I believe women can learn how to heal their bodies & balance their hormones through natural methods. An advocate for natural health, I have a passion for nourishing/real food nutrition and natural living. My personal background includes both infertility and miscarriage and I started Natural Fertility and Wellness in 2008 in order to share all of the information I found helpful in my journey to heal from PCOS and overcome infertility.
Donielle Baker
Donielle Baker
Donielle Baker
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  1. Laura

    My alarm clock has two alarms. I keep one set for 5:15 am – our wake up time – and the other set for 9:00 pm. I can set the “Laura Alarm,” as my husband calls it, and when it goes off I have to put down whatever I’m doing to go to the bedroom and turn it off, then momentum gets me into bed from there. It works like a charm. The alarm on a phone might work, but if you don’t have to get up to turn if off it might not! Likewise I keep my alarm clock across the room from my bed, so I have to get up to turn it off, and then I can just stay up.

    • Donielle Baker

      That’s a great idea to set one at night!

  2. Julia King

    Wow, thanks so much for all you do Donielle, I’ve been reading through a lot of your posts and learning soo much!

    Being infertile is the hardest thing I’ve ever had to deal with in my life. I want to give birth so badly and the harder my husband and I try, and the more we fail, the deeper I fall into depression.

    I’ve been through 2 IUIs and 4 induction Clomid cycles, my parter and I have schedule sex which kills the passion, it’s really putting a strain on our relationship.

    My friend used an infertility program that was featured on Oprah and she had twins, I’m not sure if it was luck but it happened right after she went on the program. Shes been infertile for over 10 years and is 45 years old. Could you please check this out and let me know what you think:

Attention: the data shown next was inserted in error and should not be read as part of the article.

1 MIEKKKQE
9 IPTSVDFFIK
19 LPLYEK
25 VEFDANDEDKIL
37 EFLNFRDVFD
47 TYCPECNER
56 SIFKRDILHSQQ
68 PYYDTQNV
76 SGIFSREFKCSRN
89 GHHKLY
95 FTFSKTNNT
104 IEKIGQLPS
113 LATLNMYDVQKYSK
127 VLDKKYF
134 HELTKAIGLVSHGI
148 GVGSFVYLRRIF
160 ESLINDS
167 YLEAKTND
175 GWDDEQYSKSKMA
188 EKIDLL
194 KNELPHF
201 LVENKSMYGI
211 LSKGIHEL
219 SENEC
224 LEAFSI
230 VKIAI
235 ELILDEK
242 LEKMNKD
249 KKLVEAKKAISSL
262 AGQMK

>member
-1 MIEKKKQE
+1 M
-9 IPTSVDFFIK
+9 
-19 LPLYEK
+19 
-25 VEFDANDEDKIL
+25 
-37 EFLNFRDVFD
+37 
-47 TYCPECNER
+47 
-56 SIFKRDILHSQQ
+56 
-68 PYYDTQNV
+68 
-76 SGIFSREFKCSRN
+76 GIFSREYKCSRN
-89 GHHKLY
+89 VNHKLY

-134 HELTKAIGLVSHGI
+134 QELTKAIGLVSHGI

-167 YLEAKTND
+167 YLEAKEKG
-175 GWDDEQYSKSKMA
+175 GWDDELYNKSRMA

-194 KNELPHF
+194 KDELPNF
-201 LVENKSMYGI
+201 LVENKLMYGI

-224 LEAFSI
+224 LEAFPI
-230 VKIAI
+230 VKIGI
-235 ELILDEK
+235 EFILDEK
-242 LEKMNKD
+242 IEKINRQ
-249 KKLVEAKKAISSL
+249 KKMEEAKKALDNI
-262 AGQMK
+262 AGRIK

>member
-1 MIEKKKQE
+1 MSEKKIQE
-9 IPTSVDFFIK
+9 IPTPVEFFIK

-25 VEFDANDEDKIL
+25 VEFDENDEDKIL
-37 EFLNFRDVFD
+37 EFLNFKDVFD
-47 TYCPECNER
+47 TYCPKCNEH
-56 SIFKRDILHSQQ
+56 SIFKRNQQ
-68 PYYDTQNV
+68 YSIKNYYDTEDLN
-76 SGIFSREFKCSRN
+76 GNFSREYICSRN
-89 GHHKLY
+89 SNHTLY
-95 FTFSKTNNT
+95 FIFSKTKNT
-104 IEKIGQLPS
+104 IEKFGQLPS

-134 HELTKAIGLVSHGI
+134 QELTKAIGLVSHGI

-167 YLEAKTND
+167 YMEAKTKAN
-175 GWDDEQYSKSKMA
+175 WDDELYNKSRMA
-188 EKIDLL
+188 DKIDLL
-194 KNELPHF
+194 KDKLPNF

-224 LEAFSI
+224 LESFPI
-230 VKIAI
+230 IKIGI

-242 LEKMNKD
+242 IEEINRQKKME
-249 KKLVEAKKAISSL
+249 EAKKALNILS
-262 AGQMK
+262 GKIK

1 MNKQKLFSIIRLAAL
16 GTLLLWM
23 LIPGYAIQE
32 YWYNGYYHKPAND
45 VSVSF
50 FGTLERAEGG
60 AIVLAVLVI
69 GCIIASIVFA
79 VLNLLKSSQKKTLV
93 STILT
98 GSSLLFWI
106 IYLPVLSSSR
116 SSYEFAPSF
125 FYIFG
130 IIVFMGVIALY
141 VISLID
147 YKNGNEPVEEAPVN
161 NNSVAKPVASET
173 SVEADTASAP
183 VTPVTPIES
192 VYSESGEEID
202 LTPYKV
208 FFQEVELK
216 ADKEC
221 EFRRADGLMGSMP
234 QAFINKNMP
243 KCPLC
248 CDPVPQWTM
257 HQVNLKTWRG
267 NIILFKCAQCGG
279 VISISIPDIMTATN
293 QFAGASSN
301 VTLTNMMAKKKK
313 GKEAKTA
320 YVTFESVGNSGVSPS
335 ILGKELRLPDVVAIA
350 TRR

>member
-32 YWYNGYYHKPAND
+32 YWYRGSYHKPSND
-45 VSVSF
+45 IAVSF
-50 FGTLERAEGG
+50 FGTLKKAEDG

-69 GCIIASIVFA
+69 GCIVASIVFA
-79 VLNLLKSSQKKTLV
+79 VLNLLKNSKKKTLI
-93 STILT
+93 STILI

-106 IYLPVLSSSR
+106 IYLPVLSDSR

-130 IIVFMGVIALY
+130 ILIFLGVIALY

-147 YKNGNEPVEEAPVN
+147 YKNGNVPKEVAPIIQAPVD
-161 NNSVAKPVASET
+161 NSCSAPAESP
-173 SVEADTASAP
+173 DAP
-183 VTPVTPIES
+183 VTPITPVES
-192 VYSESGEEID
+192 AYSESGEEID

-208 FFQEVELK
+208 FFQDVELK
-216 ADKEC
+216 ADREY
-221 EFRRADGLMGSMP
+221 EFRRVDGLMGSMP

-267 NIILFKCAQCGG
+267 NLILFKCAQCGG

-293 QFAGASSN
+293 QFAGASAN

It has so many testimonials and it worked for my friend so I’m very hopeful.

    God bless you for everything you do. I’m following your blog and looking forward to the next post 🙂 more tips please!!

    Your friend,


    • Donielle Baker

      I haven’t read that ebook at all, so I don’t know what her “miracle cure” is and can’t really say much about the program – sorry!

      And I’m so sorry you’re struggling – I know how hard that can be. <3

  3. Herbwifemama

    I have delayed sleep phase syndrome.(DSPS) So, my circadian rhythms don’t work properly. Since I was a young child, I can remember hating the 7am alarm, and having a hard time falling asleep at night- and I mean, it took HOURS of laying in the dark in the quiet for me to fall asleep. Finally as an adult, I found that time release micro doses of melatonin and a dawn simulator (which I recommend for anyone with adrenal fatigue who needs a relaxing alarm clock- it slowly lightens the room, instead of going from darkness to blinding light, or even switching on calming music- both of which started me off with fried nerves) helped me keep my circadian rhythms on track. And like you might imagine, since you’ve written this helpful article about how important sleep is, I have adrenal fatigue (which I am nearly recovered from), PCOS with insulin resistance, and have dealt with depression and anxiety in the past. I do believe the root cause of all of these is the DSPS.